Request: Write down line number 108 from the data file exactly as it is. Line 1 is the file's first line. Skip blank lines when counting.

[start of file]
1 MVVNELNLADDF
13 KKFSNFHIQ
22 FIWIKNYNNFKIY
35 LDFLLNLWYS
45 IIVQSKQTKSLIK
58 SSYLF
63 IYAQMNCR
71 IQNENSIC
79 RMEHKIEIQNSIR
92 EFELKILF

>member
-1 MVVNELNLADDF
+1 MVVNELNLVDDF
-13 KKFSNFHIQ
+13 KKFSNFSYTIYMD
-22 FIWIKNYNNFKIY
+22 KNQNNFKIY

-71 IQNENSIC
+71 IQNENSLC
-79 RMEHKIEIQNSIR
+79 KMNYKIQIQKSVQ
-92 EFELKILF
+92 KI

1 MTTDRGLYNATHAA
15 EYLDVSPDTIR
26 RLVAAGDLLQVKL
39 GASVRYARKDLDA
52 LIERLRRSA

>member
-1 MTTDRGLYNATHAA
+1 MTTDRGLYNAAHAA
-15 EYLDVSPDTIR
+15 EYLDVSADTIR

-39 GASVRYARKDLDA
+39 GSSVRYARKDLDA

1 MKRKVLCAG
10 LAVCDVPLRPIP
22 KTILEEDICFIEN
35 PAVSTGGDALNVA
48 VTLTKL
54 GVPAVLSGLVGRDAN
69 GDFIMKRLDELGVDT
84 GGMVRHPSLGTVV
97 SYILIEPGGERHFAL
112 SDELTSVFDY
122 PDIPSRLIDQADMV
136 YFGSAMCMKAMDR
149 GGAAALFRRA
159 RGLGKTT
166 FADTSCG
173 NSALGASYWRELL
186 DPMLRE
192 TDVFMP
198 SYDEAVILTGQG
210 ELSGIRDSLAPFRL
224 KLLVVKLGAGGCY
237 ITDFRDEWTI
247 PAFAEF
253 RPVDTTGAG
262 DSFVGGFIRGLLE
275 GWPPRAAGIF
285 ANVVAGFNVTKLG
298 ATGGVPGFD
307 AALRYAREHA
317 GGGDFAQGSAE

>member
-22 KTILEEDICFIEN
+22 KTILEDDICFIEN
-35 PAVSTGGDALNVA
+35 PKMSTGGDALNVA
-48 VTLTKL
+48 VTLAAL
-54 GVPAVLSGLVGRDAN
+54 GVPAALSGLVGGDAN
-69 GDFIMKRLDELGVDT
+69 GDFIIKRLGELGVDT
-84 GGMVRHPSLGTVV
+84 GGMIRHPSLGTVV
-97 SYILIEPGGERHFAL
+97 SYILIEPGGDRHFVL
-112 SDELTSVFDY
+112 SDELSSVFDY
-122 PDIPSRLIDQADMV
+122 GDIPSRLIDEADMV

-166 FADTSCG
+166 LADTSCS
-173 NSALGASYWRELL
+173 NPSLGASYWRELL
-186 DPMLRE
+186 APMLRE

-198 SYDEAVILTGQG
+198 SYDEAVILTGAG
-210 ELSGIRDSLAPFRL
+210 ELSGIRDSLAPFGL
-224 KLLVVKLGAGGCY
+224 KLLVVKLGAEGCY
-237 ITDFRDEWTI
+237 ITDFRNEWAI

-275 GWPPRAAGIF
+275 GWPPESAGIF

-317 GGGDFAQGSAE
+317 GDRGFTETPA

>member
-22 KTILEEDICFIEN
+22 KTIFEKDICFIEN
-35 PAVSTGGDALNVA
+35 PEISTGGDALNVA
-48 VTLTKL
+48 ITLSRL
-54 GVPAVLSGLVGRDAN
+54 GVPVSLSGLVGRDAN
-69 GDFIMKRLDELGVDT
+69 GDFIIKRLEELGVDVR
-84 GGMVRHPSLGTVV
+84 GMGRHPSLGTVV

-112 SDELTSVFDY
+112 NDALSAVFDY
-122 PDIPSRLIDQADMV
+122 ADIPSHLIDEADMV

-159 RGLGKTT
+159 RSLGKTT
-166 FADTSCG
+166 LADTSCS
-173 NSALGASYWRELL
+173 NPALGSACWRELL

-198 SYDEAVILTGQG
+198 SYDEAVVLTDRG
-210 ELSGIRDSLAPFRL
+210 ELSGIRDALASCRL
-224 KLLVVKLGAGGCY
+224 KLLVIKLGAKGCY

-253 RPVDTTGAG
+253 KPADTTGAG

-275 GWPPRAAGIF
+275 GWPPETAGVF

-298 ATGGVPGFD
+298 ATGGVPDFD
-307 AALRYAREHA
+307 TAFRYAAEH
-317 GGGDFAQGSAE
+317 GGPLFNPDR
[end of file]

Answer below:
-48 VTLTKL